Is Life Too Hard for Honeybees?

From Scientific American:

Bee “For almost two years we've been documenting and sampling colonies that are dying and examining healthy colonies in the same area, trying to determine what factors are involved,” Pettis says. “I think there are interactions going on, like low-level pesticide exposure and poor nutrition weakening the host honeybees and then pathogens doing the killing. It's similar to a human who might not be eating, or is frail and traveling too much, and as a result is more susceptible to pathogens. If you go into a hospital in excellent health, you don't contract pneumonia, but if you go in weakened, pneumonia kills you.”

Pesticides and fungicides
How much pesticide exposure is too much for a honey bee? Traditionally, Pettis says, manufacturers seek clearance for pesticides by using the LD-50 test, which “essentially applies toxic stuff to bees and sees if half or more of them drop dead.” This brute force test does not, however, gauge long-term systemic effects. “The general feeling is that we need to move beyond mortality testing to sublethal testing that looks at the shortening of life span, disorientation, reduced vigor, and other things,” says Pettis, who has been in discussions with the U.S. Environmental Protection Agency (EPA) about developing newer, more sensitive pesticide tests.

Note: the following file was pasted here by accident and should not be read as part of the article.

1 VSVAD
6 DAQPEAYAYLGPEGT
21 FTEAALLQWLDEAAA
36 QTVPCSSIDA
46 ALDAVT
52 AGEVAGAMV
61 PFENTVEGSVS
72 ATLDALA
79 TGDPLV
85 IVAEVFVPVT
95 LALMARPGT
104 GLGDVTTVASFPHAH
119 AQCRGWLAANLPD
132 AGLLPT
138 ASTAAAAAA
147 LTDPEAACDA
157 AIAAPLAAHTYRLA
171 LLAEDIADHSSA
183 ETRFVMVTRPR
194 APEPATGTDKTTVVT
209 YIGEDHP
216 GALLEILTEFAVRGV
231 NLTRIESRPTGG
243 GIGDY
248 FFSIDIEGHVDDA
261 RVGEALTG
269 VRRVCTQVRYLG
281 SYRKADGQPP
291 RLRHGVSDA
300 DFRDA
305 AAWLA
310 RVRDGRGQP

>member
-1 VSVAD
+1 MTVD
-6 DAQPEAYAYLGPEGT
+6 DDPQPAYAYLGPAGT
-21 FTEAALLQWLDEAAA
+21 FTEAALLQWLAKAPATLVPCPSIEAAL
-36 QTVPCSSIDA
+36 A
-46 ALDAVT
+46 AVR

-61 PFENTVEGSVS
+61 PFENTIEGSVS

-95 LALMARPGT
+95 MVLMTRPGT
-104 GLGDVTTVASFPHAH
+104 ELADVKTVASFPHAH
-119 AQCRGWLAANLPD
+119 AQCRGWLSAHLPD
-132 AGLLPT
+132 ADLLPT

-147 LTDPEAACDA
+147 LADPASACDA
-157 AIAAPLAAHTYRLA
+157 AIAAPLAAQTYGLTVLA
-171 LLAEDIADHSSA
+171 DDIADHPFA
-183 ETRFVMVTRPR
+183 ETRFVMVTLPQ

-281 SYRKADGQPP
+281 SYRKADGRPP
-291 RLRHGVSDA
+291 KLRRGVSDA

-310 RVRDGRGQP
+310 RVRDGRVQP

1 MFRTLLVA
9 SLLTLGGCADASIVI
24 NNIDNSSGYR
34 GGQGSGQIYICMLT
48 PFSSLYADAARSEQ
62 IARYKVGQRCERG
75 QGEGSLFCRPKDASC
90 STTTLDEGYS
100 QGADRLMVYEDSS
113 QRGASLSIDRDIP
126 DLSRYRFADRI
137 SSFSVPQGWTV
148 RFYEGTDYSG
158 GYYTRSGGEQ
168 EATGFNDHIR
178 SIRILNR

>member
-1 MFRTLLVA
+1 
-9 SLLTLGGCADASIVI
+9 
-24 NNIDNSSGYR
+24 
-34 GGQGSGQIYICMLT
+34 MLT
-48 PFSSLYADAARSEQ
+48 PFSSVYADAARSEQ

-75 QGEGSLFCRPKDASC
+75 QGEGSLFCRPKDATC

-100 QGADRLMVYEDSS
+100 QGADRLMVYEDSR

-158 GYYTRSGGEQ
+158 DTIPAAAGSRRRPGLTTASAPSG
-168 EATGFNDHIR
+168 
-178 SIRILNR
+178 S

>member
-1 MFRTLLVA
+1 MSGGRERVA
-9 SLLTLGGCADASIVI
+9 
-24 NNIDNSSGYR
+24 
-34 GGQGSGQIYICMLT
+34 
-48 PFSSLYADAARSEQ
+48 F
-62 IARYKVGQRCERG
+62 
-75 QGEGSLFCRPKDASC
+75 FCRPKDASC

More here.